Penitentiary system officials said they had decided to empty women’s prison in Tbilisi and transfer inmates to a jail in Rustavi at dawn of April 19, after twelve hours of rioting.
Living conditions in the prison deteriorated significantly due to heavy damage inflicted to the prison infrastructure as a result of the riot, Salome Makharadze, a spokesperson for the probation and penitentiary ministry, said on April 19.
No one has been injured either during the riot, or in the process of transfer of inmates, she said.
Riot in women’s prison, housing about 700 inmates, in Tbilisi started on Saturday evening as prisoners were demanding amnesty for all of them. President Saakashvili issued an amnesty for about 400 inmates for Ester; the amnesty applied to couple of dozen of women inmates.
Dimitri Shashkin, the minister for probation and penitentiary system, told journalists outside the prison late on April 18, that the inmates’ demand was “unrealistic” as it would have been impossible to pardon all of them, because there also were dozens of inmates convicted for grave crimes.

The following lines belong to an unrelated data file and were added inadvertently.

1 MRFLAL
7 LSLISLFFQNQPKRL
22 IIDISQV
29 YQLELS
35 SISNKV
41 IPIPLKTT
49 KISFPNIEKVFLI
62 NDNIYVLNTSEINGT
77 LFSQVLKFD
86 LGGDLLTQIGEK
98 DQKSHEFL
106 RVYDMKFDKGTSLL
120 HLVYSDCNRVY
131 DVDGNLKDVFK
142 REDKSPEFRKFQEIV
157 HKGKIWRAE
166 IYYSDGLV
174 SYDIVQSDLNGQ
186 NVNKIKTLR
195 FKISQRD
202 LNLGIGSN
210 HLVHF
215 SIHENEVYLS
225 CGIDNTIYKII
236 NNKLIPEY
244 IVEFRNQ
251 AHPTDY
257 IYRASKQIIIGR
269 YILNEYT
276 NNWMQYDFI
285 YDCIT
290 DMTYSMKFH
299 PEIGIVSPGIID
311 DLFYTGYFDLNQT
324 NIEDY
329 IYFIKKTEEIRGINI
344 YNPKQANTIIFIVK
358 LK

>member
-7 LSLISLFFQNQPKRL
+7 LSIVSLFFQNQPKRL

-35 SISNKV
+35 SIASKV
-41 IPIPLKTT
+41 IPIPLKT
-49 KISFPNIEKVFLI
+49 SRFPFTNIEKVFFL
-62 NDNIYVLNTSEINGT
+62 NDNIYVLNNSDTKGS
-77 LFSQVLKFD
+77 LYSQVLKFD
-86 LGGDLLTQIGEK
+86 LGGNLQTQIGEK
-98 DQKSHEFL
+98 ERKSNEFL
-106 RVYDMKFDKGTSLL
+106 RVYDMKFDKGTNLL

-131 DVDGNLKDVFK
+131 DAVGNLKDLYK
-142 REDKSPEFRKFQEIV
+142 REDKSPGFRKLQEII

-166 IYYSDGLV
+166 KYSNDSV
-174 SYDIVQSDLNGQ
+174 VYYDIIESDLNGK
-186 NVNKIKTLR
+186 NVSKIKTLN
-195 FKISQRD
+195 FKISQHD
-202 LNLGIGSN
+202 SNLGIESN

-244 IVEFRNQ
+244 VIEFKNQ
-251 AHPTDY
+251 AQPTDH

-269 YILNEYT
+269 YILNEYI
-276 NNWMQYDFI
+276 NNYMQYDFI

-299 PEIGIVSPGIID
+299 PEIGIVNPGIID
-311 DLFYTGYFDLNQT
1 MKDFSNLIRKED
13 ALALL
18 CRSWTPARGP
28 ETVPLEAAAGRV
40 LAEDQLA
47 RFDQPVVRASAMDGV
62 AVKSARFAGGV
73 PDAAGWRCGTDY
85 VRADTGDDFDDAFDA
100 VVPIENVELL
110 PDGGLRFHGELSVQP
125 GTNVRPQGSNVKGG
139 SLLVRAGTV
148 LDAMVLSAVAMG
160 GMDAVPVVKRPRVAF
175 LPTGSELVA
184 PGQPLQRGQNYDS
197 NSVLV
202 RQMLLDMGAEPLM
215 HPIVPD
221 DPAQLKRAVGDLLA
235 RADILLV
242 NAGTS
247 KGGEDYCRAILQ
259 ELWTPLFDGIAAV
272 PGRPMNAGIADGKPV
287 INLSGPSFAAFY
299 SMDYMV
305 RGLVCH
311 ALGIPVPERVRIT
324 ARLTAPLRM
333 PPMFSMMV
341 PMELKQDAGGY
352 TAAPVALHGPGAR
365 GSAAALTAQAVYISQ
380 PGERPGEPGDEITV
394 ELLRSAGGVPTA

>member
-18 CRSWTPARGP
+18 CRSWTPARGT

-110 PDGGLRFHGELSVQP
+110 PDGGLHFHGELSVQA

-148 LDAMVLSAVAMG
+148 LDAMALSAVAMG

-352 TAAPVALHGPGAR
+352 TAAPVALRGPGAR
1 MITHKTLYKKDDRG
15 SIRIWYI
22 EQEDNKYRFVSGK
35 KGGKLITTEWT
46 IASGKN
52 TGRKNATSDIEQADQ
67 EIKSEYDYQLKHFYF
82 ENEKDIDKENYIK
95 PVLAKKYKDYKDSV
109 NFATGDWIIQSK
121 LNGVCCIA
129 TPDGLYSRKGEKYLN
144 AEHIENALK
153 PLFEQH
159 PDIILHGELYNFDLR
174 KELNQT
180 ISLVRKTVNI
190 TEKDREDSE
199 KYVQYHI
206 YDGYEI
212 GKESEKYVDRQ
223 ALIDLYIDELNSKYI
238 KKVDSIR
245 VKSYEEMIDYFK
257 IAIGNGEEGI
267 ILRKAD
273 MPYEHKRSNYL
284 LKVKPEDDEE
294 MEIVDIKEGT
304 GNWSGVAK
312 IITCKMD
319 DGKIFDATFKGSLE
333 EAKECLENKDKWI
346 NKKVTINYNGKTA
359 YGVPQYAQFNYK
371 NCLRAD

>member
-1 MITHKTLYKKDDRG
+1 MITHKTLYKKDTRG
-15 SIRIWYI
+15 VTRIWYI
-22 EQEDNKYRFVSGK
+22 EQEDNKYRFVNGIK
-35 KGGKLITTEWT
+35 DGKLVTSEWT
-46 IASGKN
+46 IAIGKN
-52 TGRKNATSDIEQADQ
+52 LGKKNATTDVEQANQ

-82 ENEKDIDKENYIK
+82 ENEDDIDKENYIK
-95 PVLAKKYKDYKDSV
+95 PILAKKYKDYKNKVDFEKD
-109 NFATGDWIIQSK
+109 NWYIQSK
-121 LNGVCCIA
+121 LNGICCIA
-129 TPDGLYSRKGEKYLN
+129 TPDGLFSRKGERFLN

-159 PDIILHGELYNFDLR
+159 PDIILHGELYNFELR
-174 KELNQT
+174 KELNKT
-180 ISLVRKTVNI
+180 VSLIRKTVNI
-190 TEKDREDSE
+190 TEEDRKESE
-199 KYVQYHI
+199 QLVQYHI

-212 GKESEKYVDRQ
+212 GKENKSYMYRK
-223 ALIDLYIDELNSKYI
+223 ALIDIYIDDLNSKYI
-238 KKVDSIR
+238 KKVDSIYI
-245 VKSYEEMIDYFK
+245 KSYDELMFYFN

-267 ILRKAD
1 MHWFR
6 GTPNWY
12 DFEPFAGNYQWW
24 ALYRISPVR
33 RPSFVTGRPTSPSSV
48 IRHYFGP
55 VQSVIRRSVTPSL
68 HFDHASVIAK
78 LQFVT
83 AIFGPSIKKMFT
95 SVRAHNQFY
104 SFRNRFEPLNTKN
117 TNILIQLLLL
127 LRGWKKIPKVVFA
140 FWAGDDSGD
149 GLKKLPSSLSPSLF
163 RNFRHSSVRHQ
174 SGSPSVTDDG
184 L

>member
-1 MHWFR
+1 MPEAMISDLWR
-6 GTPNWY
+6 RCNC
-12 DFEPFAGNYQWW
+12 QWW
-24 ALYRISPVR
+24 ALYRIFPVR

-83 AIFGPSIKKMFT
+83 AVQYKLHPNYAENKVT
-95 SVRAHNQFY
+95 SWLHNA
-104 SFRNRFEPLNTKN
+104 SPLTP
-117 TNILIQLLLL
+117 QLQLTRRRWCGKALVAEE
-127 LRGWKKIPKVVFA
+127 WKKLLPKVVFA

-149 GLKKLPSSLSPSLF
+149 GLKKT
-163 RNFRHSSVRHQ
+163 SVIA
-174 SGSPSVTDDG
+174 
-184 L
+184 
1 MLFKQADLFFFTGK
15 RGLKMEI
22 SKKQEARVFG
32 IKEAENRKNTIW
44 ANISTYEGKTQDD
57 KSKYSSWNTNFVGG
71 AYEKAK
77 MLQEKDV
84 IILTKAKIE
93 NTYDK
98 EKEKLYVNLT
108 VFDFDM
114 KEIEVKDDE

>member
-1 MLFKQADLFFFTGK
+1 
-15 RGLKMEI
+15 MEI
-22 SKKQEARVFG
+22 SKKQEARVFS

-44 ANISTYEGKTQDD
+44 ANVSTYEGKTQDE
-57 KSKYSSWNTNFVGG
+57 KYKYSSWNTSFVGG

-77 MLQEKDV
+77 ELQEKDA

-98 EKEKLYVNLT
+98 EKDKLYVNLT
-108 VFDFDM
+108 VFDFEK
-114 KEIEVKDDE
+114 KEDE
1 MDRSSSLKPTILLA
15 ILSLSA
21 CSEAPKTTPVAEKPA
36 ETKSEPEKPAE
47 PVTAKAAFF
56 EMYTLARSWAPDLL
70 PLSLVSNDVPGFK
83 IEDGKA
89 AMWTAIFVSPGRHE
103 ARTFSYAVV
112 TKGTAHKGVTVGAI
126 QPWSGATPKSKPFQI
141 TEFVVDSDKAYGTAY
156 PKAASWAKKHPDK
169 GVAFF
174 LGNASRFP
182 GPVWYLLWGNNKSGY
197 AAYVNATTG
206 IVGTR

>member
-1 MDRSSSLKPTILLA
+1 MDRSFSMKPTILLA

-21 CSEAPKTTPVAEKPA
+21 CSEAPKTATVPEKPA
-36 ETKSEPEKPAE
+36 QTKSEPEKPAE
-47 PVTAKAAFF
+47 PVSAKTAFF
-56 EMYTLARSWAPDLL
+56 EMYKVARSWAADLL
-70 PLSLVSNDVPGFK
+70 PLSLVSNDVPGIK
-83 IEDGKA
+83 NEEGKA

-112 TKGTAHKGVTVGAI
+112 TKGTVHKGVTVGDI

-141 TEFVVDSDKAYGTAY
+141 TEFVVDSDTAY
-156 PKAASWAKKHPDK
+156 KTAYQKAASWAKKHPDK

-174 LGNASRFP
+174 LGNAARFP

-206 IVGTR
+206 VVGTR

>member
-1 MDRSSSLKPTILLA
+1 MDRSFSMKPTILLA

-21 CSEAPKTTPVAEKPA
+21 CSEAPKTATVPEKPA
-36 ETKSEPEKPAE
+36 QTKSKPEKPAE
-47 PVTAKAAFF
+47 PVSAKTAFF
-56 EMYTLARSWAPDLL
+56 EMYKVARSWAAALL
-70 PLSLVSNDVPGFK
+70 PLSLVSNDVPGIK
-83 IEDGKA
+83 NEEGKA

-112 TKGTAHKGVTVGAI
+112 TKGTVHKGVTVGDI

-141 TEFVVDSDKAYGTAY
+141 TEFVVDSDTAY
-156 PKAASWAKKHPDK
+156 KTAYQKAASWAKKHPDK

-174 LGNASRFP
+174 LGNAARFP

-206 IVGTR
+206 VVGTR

Echoing Shashkin’s remarks, Sozar Subari, the Georgian public defender, who was also there monitoring the situation, said the demand to pardon all 700 inmates was “unrealistic and impossible to fulfill.” But he also said that cases of some inmates, convicted for petty crimes and also of those whose verdicts were questionable could have been reviewed for pardoning in the future.
Representatives from the Pubic Defender’s Office, monitoring the transfer of prisoners, have not reported as of now any cases of use of excessive force against inmates.